The substantia nigra pars reticulata (SNr) is a major output nucleus of the basal ganglia, delivering inhibitory efferents to the relay nuclei of the thalamus. Pathological hyperactivity of SNr neurons is known to be responsible for some motor disorders e.g. in Parkinson's disease. One way to restore this pathological activity is to electrically stimulate one of the SNr input, the excitatory subthalamic nucleus (STN), which has emerged as an effective treatment for parkinsonian patients. The neuronal network and signal processing of the basal ganglia are well known but, paradoxically, the role of astrocytes in the regulation of SNr activity has never been studied.
In this work, we developed a rat brain slice model to study the influence of spontaneous and induced excitability of afferent nuclei on SNr astrocytes calcium activity. Astrocytes represent the main cellular population in the SNr and display spontaneous calcium activities in basal conditions. Half of this activity is autonomous (i.e. independent of synaptic activity) while the other half is dependent on spontaneous glutamate and GABA release, probably controlled by the pace-maker activity of the pallido-nigral and subthalamo-nigral loops. Modification of the activity of the loops by STN electrical stimulation disrupted this astrocytic calcium excitability through an increase of glutamate and GABA releases. Astrocytic AMPA, mGlu and GABAA receptors were involved in this effect.
Astrocytes are now viewed as active components of neural networks but their role depends on the brain structure concerned. In the SNr, evoked activity prevails and autonomous calcium activity is lower than in the cortex or hippocampus. Our data therefore reflect a specific role of SNr astrocytes in sensing the STN-GPe-SNr loops activity and suggest that SNr astrocytes could potentially feedback on SNr neuronal activity. These findings have major implications given the position of SNr in the basal ganglia network.
The cerebral cortex and basal ganglia (BG) form a neural circuit that is disrupted in disorders such as Parkinson’s disease. We found that neuronal activity (c-Fos) in the BG followed cortical activity, i.e., high in arousal state and low in sleep state. To determine if cortical activity is necessary for BG activity, we administered atropine to rats to induce a dissociative state resulting in slow-wave electroencephalography but hyperactive motor behaviors. Atropine blocked c-Fos expression in the cortex and BG, despite high c-Fos expression in the sub-cortical arousal neuronal groups and thalamus, indicating that cortical activity is required for BG activation. To identify which glutamate receptors in the BG that mediate cortical inputs, we injected ketamine [N-methyl-d-aspartate (NMDA) receptor antagonist] and 6-cyano-nitroquinoxaline-2, 3-dione (CNQX, a non-NMDA receptor antagonist). Systemic ketamine and CNQX administration revealed that NMDA receptors mediated subthalamic nucleus (STN) input to internal globus pallidus (GPi) and substantia nigra pars reticulata (SNr), while non-NMDA receptor mediated cortical input to the STN. Both types of glutamate receptors were involved in mediating cortical input to the striatum. Dorsal striatal (caudoputamen, CPu) dopamine depletion by 6-hydroxydopamine resulted in reduced activity of the CPu, globus pallidus externa (GPe), and STN but increased activity of the GPi, SNr, and putative layer V neurons in the motor cortex. Our results reveal that the cortical activity is necessary for BG activity and clarifies the pathways and properties of the BG-cortical network and their putative role in the pathophysiology of BG disorders.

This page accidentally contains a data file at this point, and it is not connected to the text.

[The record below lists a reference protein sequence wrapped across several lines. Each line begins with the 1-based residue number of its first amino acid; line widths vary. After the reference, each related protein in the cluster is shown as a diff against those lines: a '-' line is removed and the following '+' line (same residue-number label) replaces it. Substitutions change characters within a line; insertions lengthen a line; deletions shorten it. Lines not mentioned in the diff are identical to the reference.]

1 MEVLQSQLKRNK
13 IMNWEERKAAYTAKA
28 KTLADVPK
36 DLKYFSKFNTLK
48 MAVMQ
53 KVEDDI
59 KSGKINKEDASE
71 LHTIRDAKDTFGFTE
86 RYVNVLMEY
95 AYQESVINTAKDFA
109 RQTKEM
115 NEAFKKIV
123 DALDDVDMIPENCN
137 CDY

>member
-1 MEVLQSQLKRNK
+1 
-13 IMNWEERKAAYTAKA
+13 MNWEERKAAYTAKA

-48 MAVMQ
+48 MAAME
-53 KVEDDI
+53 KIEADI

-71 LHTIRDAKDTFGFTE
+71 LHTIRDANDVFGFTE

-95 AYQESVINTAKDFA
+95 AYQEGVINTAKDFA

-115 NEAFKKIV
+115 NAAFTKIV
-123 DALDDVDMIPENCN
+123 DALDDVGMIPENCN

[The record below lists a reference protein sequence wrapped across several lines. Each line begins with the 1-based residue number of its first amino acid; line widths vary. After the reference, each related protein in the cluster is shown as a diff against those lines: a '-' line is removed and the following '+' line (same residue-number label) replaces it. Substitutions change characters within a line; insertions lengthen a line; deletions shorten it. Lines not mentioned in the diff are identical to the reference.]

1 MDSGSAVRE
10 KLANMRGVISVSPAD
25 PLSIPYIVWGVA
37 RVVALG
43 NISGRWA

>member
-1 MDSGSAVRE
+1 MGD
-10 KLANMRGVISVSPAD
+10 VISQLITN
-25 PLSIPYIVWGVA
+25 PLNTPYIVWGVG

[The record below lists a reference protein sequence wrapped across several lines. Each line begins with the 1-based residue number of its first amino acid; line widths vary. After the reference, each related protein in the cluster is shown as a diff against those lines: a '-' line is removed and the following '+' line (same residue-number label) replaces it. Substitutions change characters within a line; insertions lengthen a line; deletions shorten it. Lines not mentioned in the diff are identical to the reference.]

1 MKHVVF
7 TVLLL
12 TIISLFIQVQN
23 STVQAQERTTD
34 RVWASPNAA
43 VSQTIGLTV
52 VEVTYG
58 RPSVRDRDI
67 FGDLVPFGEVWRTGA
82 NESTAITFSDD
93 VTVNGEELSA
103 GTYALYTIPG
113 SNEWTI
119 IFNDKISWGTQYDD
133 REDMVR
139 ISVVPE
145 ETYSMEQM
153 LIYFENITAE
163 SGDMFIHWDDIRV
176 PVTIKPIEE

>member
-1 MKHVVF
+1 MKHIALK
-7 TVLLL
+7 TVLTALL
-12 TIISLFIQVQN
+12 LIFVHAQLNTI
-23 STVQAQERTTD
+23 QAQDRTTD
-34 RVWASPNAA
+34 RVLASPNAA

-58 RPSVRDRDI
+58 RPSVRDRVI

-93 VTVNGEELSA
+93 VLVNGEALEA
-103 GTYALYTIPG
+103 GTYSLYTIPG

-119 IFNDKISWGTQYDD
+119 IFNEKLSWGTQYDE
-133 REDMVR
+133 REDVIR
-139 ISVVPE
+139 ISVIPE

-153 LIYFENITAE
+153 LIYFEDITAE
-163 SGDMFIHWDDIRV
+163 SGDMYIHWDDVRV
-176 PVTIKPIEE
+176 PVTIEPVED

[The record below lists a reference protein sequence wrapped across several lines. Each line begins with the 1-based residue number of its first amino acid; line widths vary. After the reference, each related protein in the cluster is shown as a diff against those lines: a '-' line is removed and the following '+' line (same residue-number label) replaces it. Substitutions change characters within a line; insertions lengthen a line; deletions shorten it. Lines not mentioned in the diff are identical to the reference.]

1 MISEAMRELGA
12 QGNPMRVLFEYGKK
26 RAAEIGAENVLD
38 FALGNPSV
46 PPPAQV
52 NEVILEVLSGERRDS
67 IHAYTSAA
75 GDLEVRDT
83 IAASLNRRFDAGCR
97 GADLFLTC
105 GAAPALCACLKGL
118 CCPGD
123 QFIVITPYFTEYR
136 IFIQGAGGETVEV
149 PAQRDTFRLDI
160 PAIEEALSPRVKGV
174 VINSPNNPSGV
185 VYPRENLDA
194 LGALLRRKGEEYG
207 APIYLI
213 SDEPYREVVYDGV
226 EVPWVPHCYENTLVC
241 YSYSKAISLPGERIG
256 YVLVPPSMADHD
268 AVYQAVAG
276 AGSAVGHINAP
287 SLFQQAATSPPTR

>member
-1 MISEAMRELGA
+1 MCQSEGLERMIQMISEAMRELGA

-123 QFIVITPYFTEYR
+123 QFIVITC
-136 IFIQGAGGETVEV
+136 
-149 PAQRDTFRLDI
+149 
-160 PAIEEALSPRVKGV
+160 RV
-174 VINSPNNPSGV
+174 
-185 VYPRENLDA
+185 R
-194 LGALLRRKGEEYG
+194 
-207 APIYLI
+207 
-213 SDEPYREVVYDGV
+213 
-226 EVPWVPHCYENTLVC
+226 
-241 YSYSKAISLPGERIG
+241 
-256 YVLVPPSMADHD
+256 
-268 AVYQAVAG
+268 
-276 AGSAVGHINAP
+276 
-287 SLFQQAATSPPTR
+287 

cerebral cortex; basal ganglia; arousal; atropine; 6-hydroxydopamine; c-Fos; rat
Bone marrow-derived human mesenchymal stem cells (hMSCs) have shown promise in in vitro neuronal differentiation and in cellular therapy for neurodegenerative disorders, including Parkinson' disease. However, the effects of intracerebral transplantation are not well defined, and studies do not agreed on the optimal neuronal differentiation method. Here, we investigated three growth factor-based neuronal differentiation procedures (using FGF-2/EGF/PDGF/SHH/FGF-8/GDNF), and found all to be capable of eliciting an immature neural phenotype, in terms of cell morphology and gene/protein expression. The neuronal-priming (FGF-2/EGF) method induced neurosphere-like formation and the highest NES and NR4A2 expression by hMSCs. Transplantation of undifferentiated and neuronal-primed hMSCs into the striatum and substantia nigra of 6-OHDA-lesioned hemiparkinsonian rats revealed transient graft survival of 7 days, despite the reported immunosuppressive properties of MSCs and cyclosporine-immunosuppression of rats. Neither differentiation of hMSCs nor induction of host neurogenesis was observed at injection sites, and hMSCs continued producing mesodermal fibronectin. Strategies for improving engraftment and differentiation post-transplantation, such as prior in vitro neuronal-priming, nigral and striatal grafting, and co-transplantation of olfactory ensheathing cells that promote neural regeneration, were unable to provide advantages. Innate inflammatory responses (Iba-1-positive microglia/macrophage and GFAP-positive astrocyte activation and accumulation) were detected around grafts within 7 days. Our findings indicate that growth factor-based methods allow hMSC differentiation toward immature neuronal-like cells, and contrary to previous reports, only transient survival and engraftment of hMSCs occurs following transplantation in immunosuppressed hemiparkinsonian rats. In addition, suppression of host innate inflammatory responses may be a key factor for improving hMSC survival and engraftment.